Check out Bernie Da Souza; you’ll love his stuff if you are mindful of the concept of coaching.

Sharing goals will always be more fruitful. Sharing ideas helps that too. Being accountable gives us power and energy.

Your ideas and story

Your ideas and story

Your top ideas. Your client’s top ideas.

I’m curious about people’s top ideas, and when I meet new business people, I’m often curious enough to get them to spill their heart out about what they love and why they do what they do.

The stories are often surprising, and I get taken aback by the depth of the emotion, adversity and tenacity that businesspeople seem to be able to relay so easily.

What makes your clients tick is easy to uncover with just a few of the right questions and a willingness to listen, rather than comment, lecture or show off.

If you were asked, so what made you start your own business? You would find it a good experience and spout the best of stories.

So, ask your clients to unfold their ‘why’ their passionate stories, inspirations, frustrations or even their wants.

Everyone has them. We all are moulded by experience, both good and bad.

Ask your clients. Ask in a way that indulges them. Let them be selfish. Give them the stage to boast from. Give them room and time to rant. Be a cheerleader for them and their struggles overcome.

They will be so pleased you allowed them to open up. Stories sell, Facts Tell.

Once they have done so, ask them these questions.

I ‘m curious, what are your top three tips?

What do you want from me? Not what do you need, just, what do you want?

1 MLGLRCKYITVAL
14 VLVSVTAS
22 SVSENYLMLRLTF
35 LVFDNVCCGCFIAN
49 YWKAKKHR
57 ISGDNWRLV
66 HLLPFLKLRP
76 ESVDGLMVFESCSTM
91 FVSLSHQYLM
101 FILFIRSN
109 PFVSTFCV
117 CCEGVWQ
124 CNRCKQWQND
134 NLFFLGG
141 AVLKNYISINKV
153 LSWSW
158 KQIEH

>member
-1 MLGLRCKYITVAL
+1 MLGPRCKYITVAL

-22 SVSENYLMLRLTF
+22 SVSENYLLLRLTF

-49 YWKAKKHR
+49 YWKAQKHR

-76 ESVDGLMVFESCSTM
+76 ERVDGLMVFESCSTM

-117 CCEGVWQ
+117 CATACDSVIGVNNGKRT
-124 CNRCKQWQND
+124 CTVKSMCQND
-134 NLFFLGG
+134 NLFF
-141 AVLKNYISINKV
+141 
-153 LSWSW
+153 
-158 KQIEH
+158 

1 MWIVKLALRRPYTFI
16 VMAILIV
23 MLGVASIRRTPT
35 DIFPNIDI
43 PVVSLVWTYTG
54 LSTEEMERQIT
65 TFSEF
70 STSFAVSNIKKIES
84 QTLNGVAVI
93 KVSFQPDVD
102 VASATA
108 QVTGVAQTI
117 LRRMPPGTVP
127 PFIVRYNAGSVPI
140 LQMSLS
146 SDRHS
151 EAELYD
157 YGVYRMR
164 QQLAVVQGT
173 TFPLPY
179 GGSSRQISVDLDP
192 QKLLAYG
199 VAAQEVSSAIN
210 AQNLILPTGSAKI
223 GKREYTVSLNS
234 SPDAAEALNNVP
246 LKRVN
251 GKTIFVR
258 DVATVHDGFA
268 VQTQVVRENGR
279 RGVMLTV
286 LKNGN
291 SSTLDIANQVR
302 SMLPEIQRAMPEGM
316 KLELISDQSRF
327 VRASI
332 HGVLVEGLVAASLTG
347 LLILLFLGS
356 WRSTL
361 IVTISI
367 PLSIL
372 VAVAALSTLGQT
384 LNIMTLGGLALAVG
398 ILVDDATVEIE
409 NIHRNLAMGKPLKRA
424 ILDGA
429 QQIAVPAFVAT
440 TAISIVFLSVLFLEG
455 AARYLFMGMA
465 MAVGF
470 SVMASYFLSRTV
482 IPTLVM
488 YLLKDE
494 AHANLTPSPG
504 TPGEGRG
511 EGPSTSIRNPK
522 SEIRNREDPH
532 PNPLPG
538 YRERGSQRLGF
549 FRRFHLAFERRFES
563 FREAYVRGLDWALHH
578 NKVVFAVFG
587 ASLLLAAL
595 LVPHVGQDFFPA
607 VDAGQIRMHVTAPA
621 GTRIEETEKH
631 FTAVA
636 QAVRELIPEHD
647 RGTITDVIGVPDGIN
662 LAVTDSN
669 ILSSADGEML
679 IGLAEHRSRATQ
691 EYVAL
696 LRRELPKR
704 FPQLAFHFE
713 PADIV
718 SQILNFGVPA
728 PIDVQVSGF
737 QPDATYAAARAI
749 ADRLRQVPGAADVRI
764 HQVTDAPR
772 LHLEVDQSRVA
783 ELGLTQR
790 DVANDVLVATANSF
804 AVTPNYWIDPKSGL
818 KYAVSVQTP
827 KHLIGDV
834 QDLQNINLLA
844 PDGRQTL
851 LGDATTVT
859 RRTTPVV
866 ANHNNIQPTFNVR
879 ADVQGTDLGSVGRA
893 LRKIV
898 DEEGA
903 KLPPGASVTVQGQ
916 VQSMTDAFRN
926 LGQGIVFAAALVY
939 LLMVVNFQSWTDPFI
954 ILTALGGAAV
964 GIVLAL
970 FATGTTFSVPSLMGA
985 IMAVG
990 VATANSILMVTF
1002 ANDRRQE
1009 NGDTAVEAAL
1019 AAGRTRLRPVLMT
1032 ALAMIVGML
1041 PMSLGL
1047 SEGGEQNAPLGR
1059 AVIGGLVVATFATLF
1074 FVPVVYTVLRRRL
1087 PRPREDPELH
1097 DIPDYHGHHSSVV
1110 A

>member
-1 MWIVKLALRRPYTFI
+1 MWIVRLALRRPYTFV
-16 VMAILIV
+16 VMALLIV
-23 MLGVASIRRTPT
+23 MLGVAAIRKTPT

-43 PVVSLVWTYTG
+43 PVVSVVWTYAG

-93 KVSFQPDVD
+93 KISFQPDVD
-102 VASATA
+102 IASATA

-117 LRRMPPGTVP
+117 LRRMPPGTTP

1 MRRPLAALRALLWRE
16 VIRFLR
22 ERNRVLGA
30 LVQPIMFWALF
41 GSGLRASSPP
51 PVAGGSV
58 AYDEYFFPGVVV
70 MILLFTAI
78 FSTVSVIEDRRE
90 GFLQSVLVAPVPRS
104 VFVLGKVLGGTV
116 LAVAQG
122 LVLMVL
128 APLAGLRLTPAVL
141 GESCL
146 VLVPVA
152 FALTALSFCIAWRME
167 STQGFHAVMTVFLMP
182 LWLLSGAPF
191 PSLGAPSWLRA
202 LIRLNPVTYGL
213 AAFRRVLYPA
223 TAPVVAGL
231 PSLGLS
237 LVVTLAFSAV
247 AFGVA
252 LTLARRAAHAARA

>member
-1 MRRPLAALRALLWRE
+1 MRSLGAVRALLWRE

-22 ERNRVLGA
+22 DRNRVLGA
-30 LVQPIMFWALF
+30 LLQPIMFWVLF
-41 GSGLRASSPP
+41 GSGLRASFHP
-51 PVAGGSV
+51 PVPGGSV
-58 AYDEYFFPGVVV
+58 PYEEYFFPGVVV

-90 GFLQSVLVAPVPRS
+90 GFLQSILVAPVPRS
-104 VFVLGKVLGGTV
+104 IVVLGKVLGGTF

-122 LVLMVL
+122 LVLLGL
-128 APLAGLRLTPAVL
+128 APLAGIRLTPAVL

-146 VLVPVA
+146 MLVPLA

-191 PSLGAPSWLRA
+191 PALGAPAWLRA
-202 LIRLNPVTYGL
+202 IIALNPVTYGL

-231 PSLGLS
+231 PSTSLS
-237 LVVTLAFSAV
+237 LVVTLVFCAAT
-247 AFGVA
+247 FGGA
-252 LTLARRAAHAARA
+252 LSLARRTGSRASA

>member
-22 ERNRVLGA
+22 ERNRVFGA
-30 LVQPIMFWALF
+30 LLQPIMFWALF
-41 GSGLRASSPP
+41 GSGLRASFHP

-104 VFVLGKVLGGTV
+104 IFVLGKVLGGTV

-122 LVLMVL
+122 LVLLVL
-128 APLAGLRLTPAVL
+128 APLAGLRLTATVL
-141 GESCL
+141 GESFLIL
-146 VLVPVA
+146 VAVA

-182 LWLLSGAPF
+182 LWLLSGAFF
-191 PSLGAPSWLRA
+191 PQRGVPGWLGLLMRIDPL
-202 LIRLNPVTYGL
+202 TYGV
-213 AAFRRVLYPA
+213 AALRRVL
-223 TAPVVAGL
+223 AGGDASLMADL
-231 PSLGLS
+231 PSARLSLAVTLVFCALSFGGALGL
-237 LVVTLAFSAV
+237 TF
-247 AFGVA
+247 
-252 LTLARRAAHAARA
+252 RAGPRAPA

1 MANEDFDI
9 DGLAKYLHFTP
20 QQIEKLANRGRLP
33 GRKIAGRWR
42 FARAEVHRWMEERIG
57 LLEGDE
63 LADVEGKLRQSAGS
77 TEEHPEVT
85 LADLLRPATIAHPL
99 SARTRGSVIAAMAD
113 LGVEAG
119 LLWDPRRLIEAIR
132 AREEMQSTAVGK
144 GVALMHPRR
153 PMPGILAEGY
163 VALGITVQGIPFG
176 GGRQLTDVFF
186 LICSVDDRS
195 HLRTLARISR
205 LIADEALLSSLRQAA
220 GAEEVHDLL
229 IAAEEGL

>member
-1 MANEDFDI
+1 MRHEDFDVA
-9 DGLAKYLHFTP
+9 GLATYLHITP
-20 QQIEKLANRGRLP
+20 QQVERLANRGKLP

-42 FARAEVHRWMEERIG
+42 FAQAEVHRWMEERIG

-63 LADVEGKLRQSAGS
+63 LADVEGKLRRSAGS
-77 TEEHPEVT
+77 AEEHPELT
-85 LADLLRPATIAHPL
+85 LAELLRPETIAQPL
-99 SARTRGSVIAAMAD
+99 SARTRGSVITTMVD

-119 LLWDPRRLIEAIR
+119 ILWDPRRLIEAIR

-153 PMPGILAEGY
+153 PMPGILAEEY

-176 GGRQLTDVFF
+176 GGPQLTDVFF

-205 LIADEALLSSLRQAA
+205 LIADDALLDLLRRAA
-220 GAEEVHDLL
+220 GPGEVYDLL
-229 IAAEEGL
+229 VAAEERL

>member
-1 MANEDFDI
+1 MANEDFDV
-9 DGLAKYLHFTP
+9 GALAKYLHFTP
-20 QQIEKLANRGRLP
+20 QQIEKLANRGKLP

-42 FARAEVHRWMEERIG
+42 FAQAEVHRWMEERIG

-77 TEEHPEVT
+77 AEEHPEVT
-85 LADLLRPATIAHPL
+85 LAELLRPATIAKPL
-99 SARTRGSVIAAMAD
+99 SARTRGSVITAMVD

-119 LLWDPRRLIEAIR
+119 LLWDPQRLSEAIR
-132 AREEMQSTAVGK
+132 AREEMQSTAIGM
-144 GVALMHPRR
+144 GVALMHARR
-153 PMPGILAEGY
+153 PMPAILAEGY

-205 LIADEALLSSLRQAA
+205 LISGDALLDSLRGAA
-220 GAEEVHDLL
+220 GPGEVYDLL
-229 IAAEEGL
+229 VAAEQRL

Would it be ok if we quoted your knowledge to others that are just like you?

Start with yourself, what is your story.

Steve

Key people in your company and life.

 

Are you generating mistrust?

 

Key people in your company and life.

I remember a significant customer who gave me so much business every year, that I joked about if he were ever ill, I would send my own personal doctor by helicopter to get him well again.

We laughed about it at the time, yet we all know that some people in our businesses, customers, key salespeople, directors and office managers can be so integral and valuable, we would do anything to keep them in situ.

With regard to team members, while this is impossible to guarantee, it is possible to strengthen their position with you to make it unlikely they would leave. It is possible to have the right health plans in place for them. We can pay them more than the open market value too. However, this is not good enough. Yes, it will help, but when you are running a business, you need more than a plan A or A & B.

First, it is not wise to be so dependant on one person. This means having a robust enough back up to replace anyone.

Secondly, it means recognising that this is a vulnerable position to let yourself be in. A table with only one or two legs will fall when one goes.

Thirdly, it means having the right people feel appreciated.

This last one is the overlooked one.

Appreciation is often shown with money, rewards or even recognition. However, the secret to appreciation is based on being real about it.

A heartfelt thank you. A case of wine, A personal thank you note. Perhaps a gift of extra time off.

One of my personal favourites is just a surprise gift. Saw this and thought of you. I knew you liked these, so I got you one.

It can often be like courting. When you are trying to win someone over you, tend to be more attentive than at any other time. Yet if we want people to be loyal and happy and productive, we have an easy option of just paying them the respect they deserve. It is not about money only. It is more about a sense of self-worth or contribution. Making a difference in people’s lives is a strong motivator. Tap into it.

Ask yourself, how can I improve the lives of the key people in my business, or life. They won’t get it easily anywhere, yet if we know how to, we can build a business based on the valuable traits that make people happy.